Francesca Marturano-Pratt (otherwise known as my sister), along with her friend, Tamanda Flynn, were one the first to join S-Burlesque, Francesca told me “I wasn’t that keen at first. I liked the idea of Burlesque and its sensuous origins but I don’t have the most pliable body in the world and I’m certainly not a performer. But my friend, Tammy, asked if I’d go with her and so I agreed, it was that or pole dancing but I somehow couldn’t see myself shimmying my rather voluptuous body up and down one of those things! I thought Burlesque would at least be a form of exercise but it’s soon turned out to be much more. I’ve been signed up for over a month now and I’m having a brilliant time. I don’t think I’ve ever laughed so much.” and the stories are pretty much the same for the rest of the class. I asked Lola if she knew why her classes had become so popular so quickly. “I don’t know. I guess it’s because they, like me, just wanted to be part of something like this and there wasn’t anywhere they could go, locally, until S-Burlesque.”
No nudity please, we’re British
So what about the challenge? This is Burlesque after all, isn’t it all about nudity, teasing and flaunting, you know, that kind of uncomfortable stuff that makes you want to squirm like a young teenage boy witnessing his first movie love scene with his parents? The answer is yes; Burlesque is about flirtation, titillation but it doesn’t necessarily have to be about nudity, “when I talk to people about the classes, I always specify no nudity,” says Lola. “…that’s because Burlesque doesn’t have to be about nudity, it’s more about expression,” which oddly, for a man, is something that I understood immediately. Many of Lola’s more mature students are well accustomed to the knocks and scrapes of life, the kind of scrapes that all too often dilute what it means to feel feminine along with the urge to express this. Burlesque, like a good course of HRT, replenishes this urge, reawakening their sensuous side, a compulsion that is so uniquely feminine and all too often neglected in the face of life’s ravages to the detriment of many things, including some marriages. Indeed, it appears that the motivation behind some of Lola’s students is not only for their own personal wellbeing but also for that of their partners. These girls aren’t interested in performing in front of a crowd but are not adverse to performing in front of their significant other. I don’t think Jo Cocker’s ‘You Can Leave Your Hat On’ has ever had as much air play since Nine and a Half Weeks. Lucky lads!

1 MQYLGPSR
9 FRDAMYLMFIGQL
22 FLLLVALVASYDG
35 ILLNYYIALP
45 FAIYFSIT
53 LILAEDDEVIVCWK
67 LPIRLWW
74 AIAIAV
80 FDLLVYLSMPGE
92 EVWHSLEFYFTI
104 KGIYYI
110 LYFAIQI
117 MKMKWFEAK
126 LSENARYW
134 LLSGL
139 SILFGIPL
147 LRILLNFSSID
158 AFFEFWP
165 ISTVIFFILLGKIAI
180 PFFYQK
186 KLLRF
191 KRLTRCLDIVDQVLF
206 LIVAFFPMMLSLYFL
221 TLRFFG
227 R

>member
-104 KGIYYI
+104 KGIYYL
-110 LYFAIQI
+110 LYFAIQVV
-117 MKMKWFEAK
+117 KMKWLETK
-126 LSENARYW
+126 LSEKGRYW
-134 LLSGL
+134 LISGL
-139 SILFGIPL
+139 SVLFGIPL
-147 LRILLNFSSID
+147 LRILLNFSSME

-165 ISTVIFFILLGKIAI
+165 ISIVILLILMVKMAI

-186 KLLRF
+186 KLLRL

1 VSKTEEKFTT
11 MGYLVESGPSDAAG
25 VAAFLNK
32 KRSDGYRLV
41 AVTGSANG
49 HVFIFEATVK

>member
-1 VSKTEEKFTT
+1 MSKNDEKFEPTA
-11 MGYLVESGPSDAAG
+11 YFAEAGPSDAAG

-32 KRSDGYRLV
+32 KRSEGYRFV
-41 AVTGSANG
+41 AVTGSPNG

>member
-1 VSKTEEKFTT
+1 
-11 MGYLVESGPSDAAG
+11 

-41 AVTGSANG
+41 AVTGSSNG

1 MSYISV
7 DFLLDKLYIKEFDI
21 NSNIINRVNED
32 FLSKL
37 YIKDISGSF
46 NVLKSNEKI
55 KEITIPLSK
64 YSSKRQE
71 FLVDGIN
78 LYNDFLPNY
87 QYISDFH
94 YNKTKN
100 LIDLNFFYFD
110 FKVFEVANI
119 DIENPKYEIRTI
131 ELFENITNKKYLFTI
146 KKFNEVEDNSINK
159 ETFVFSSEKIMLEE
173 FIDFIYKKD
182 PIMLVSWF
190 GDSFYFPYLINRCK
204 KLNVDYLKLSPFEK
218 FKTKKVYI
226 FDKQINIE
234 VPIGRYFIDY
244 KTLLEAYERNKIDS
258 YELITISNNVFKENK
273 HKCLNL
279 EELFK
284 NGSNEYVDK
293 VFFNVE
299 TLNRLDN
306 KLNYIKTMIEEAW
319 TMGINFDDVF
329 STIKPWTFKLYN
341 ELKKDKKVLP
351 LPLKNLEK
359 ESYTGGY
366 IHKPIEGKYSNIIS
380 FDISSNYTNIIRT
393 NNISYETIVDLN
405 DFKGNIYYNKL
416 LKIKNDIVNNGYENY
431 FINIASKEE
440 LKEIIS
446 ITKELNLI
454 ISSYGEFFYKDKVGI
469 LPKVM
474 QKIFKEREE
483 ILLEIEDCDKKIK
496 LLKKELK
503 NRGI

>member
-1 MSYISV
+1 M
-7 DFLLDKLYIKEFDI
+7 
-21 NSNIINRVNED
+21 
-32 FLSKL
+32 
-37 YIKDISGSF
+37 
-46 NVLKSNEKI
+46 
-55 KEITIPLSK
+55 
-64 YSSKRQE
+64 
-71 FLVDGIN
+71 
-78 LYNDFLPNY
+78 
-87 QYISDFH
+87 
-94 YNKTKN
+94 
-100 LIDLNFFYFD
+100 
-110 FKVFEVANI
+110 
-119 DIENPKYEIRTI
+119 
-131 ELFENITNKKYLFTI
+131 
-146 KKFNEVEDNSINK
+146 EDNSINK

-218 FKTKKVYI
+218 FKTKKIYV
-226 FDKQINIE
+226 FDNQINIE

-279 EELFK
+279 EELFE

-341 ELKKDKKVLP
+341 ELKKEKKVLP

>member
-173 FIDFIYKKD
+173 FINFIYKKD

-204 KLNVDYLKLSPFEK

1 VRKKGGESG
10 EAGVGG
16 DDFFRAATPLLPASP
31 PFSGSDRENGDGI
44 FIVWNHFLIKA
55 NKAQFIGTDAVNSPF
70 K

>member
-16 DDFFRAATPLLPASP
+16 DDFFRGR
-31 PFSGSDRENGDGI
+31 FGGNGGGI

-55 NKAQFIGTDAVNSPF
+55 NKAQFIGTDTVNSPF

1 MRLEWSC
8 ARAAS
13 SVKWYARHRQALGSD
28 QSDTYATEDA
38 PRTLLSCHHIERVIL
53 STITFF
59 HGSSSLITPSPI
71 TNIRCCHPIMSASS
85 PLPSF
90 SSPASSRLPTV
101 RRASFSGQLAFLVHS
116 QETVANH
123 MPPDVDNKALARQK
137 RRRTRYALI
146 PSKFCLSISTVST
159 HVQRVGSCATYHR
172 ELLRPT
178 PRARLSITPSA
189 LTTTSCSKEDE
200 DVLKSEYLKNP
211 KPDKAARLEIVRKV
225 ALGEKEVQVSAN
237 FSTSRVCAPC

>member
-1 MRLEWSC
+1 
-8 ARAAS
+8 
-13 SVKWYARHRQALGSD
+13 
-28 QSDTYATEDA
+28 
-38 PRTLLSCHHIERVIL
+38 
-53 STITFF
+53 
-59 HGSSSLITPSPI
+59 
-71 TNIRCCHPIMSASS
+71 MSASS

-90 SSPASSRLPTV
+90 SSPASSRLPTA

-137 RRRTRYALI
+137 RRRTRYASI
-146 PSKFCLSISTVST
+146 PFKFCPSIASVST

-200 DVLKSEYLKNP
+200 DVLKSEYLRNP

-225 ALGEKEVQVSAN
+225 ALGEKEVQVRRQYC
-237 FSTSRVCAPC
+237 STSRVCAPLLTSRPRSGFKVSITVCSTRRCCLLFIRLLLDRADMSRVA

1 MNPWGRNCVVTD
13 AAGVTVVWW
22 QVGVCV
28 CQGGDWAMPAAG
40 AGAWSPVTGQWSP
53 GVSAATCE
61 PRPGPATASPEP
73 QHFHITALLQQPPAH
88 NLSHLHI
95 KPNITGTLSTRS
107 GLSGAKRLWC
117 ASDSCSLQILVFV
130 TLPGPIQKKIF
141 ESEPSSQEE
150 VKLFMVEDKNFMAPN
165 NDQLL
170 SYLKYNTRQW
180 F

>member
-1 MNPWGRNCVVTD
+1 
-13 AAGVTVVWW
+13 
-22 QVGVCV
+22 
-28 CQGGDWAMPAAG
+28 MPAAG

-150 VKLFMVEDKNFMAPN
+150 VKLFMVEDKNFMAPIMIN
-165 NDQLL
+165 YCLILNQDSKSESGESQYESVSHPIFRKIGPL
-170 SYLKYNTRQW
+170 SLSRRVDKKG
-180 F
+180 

The psychological boost
The remarkable psychological impact of these classes is not lost on any of Lola’s students, “I’ve become much more confident ever since I started these classes,” said Tamanda, “not only in the class but also outside, you know, in the workplace.” I asked Lola if she recognised the far reaching psychological effects of her class, she simply smiled and said, “I hadn’t really looked at it that way until now but it’s brilliant!” I believe it is exactly this somewhat ‘humble’ side to Lola that has many travelling far and wide to attend her classes. Some make over an hours’ journey to attend an approximate two hour session. “Lola is one of the reasons why we attend these classes. There’s no air and graces. She doesn’t think she’s better than us, she’s in it with us and never pushes beyond what we’re physically capable of or comfortable with,” said Francesca”. “That’s right”, agreed Tamanda, “you think Burlesque and you can’t help but wonder what to expect but the beauty of these classes is that everything is so casual, including what we wear. I’m all for showing up in trakkies and a T shirt!” Of course, that isn’t always the case, the girls are often asked to use props, such as fans, gloves (to sensuously peel off and fling across the room). And if you’re feeling particularly adventurous, you may even have to don some stockings. “I’ve lost count of the amount of stockings I’ve laddered rolling around on that floor but it’s all good fun,” says Francesca.
The cost of confidence
So how much is the cost of a new, psychologically invigorated you? £6 per lesson, paid on a pay-as-you-go basis, or £4 per lesson when you book a block of 5 classes. But it doesn’t end there, if you don’t fancy your typical pub crawl, jetting off to verdant Ireland or sunny Scunthorpe, you could always book S-Burlesque as an alternative hen party and get a crash course in seduction but with style.